Conservation groups are in an uproar over Montana’s decision to issue over 6000 permits to hunt the last 625 remaining wolves in the state. In addition to 6000 permits, the state loosened regulations governing the hunting of the animals.
This year, the fee for a license to kill a wolf in the state of Montana was dropped to only $19. Each hunter is allowed to kill up to five wolves, and the period in which they are hunted has been extended.
At the beginning of this year, there were only 625 wolves in Montana, a slight drop from the year before. If only 2.1% of hunters issued a permit this year reach their bag limit, the wolf will disappear from Montana altogether. As wolves are pack animals, a single hunter will likely be able to kill several wolves in a single trip.
In the 1990s, wolves in Montana were hunted to the point that Canadian wolves had to be brought in to supplement the numbers. State officials have decided to drive down the number of wolves in the state, though have not set a clear plan on the number where they would like the population’s numbers.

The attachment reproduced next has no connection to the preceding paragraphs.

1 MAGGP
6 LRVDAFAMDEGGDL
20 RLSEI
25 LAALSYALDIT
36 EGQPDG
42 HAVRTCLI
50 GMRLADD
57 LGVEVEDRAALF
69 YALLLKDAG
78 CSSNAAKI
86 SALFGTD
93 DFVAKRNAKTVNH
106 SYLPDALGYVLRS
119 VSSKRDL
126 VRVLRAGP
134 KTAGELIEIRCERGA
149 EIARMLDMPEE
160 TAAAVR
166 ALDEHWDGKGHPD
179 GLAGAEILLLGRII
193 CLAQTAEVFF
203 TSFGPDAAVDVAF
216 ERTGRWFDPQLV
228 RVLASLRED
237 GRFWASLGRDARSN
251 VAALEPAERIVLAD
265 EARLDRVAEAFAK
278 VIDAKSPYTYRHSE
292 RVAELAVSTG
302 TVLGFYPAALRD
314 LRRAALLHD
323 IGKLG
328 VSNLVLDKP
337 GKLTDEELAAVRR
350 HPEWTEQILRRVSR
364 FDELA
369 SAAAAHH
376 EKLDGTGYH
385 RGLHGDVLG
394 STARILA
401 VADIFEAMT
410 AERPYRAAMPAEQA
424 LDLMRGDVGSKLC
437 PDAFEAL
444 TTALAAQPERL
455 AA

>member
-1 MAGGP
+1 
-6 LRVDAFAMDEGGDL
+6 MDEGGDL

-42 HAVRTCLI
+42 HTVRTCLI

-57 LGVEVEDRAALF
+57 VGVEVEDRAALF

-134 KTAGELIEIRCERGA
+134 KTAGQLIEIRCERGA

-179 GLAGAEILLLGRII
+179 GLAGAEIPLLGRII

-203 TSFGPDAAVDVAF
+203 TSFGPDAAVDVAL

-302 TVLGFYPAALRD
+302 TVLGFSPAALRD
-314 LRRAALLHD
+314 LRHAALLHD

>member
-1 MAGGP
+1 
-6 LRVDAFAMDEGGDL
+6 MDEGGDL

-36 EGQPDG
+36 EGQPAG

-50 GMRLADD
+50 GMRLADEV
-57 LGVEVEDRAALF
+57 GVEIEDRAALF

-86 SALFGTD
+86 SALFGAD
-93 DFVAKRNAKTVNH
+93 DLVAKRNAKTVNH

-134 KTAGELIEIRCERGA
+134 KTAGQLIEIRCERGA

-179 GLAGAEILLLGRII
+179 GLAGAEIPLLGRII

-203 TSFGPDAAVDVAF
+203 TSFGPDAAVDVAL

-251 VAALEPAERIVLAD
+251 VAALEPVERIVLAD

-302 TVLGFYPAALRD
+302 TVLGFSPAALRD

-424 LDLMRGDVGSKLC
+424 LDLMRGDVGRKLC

In stark contrast, neighboring Wyoming, which boasts roughly three times the number of wolves as Montana in a much smaller state, has cut the number of wolves that may be killed before hunting is ceased in half to help make certain the population is protected from over-hunting.
The Center for Biological Diversity released this video today, protesting Montana’s decision.